Connemara National Park:
Near the west coast of Co. Galway, about fifty miles from Galway City, by the village of Letterfrack is over 7000 acres of the beautiful Connemara National Park. Filled with interesting plants, including carnivorous sundew and butterworts trap, a wide variety of birdlife, such as merlin, sparrowhawks and peregrine falcons, the park is home to a few of Co. Galway's tallest mountains, like Benbaun, Benbrack and Bencullgh, and the Glenn of Mór. Walking and riding trails criss-cross the park, and there is a visitors centre just south of the Letterfrack crossroads that provides parking and a tearoom, plus guided nature-walking tours.
The Galway Spanish Arch:
In Galway, as an extended measure of protection for the ships and traders as the unloaded on the city's quays, is the Galway Spanish Arch. Built during the late sixteenth century to extend the fortifications of Martin's Tower to the bank of the River Corrib, until 2006 the Spanish Arch was home to the Galway City Museum, at which time a purpose-built building was completed just behind the Arch. Even though the structure was partially destroyed by a tidal wave created by the 1755 earthquake in Lisbon, the Arch remains a popular spot for performers and visitors to frequent on a sunny day.
The Sky Road:
Around the town of Clifden is the stunning Sky Road, a seven-mile road that heads out to Kingston, before looping back, allowing travellers to enjoy the astonishing coastal scenery and some amazing views of Clifden Castle, Inishturk and Turbot islands, Streamstown Bay, and the Atlantic Ocean. Even though it rises to nearly 500 feet above the sea, the road not treacherous and it's possible to either drive, cycle or walk the route in all but the most extreme weather conditions.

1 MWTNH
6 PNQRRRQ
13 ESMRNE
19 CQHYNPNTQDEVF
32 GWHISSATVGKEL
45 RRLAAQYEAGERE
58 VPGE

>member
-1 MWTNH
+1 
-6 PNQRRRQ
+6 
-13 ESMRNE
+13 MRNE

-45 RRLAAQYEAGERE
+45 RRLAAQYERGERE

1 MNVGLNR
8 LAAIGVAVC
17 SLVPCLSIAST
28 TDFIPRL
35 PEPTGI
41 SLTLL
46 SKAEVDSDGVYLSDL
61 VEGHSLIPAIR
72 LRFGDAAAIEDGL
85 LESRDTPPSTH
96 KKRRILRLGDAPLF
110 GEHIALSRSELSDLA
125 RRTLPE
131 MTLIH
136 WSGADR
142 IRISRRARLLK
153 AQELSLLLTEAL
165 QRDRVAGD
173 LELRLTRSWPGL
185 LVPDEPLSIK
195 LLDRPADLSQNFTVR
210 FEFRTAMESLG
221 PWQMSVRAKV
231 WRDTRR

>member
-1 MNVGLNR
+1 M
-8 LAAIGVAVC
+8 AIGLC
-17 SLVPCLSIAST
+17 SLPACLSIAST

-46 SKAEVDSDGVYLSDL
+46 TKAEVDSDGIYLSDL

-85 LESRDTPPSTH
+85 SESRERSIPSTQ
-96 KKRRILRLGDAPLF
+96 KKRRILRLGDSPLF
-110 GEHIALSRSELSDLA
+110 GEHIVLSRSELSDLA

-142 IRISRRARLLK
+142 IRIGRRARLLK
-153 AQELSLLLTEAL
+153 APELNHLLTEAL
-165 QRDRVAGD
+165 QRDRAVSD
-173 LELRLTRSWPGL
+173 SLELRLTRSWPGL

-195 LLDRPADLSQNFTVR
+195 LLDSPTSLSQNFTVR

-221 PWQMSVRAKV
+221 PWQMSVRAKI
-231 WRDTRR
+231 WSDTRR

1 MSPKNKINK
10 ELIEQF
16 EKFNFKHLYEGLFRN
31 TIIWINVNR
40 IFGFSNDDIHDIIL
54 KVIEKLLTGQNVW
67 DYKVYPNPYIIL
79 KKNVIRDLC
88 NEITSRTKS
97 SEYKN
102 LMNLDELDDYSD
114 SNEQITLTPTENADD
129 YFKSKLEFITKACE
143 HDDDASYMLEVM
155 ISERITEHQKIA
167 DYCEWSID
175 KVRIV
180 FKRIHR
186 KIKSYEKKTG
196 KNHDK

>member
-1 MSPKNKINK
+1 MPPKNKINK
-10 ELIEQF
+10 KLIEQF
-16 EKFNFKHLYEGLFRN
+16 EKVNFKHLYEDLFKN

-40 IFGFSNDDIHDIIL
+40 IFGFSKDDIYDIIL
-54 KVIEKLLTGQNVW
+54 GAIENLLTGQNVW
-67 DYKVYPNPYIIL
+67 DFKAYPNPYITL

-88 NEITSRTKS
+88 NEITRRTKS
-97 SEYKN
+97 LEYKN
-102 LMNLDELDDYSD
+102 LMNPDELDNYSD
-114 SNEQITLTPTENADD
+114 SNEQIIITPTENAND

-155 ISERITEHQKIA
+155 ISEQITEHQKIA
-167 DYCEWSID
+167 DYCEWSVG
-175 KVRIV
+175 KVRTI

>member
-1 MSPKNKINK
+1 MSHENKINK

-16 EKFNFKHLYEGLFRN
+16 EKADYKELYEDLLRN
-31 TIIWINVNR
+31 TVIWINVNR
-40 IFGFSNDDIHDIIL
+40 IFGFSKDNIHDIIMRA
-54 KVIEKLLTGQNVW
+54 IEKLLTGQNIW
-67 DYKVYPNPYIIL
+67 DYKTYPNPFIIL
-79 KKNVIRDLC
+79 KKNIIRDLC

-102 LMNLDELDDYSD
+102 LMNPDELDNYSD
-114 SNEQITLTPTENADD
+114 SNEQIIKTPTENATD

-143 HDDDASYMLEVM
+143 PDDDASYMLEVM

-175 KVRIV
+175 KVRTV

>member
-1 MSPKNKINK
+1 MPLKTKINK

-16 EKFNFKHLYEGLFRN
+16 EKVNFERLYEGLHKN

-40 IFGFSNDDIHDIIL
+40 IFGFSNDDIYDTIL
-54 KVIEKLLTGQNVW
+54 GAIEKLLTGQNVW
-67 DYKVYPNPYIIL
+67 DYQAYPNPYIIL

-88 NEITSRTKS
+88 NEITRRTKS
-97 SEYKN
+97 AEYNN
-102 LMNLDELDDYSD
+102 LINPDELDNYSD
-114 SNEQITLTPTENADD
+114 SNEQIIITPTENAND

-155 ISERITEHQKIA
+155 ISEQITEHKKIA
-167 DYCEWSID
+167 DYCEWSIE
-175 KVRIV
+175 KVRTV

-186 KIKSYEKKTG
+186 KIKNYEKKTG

Built in 1867 for an extremely wealthy English businessman called Mitchell Henry, the majestic Kylemore Abbey and Castle became a private home of over 40,000 square feet and seventy rooms, made from stone imported from Dalkey and Ballinasloe. In 1920, the buildings and grounds were purchased by a chapter of Irish Benedictine Nuns that had been forced to leave Belgium after their Abbey had been destroyed during World War I. The Nuns opened an international Catholic boarding school for girls until 2010 when the Abbey and grounds, which includes extensive walled gardens, lakes, forests, a shop and a restaurant, was opened to the public.
In Kilmacduagh village near Gort, about 25 miles south of Galway City, is the ruined seventh century monastery that was the birthplace of the Kilmacduagh Diocese. Said to have been founded by Saint Colman, son of Duagh, on land from King Guaire Aidne. Known as the 'Seven Churches' the buildings that remain today are in fact the Church of Mary, the Church of Saint John the Baptist, the Monastery Church, the Abbey Church, the Abbey House, Teampuil Beg Mac Duagh, and the 112 foot tall round tower which is notable for its two-foot lean off-centre.